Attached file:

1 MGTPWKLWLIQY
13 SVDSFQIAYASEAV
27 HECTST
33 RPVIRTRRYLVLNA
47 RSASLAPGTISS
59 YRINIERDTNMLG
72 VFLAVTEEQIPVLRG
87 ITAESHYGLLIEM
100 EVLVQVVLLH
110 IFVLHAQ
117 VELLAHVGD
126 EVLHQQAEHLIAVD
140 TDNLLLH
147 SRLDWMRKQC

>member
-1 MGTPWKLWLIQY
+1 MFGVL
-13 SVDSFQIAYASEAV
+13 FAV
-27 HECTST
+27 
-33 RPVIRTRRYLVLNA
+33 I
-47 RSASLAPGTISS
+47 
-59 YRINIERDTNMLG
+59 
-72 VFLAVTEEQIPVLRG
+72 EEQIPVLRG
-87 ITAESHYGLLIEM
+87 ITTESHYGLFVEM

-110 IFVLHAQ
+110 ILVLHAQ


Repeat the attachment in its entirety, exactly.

1 MGTPWKLWLIQY
13 SVDSFQIAYASEAV
27 HECTST
33 RPVIRTRRYLVLNA
47 RSASLAPGTISS
59 YRINIERDTNMLG
72 VFLAVTEEQIPVLRG
87 ITAESHYGLLIEM
100 EVLVQVVLLH
110 IFVLHAQ
117 VELLAHVGD
126 EVLHQQAEHLIAVD
140 TDNLLLH
147 SRLDWMRKQC

>member
-1 MGTPWKLWLIQY
+1 MFGVL
-13 SVDSFQIAYASEAV
+13 FAV
-27 HECTST
+27 
-33 RPVIRTRRYLVLNA
+33 I
-47 RSASLAPGTISS
+47 
-59 YRINIERDTNMLG
+59 
-72 VFLAVTEEQIPVLRG
+72 EEQIPVLRG
-87 ITAESHYGLLIEM
+87 ITTESHYGLFVEM

-110 IFVLHAQ
+110 ILVLHAQ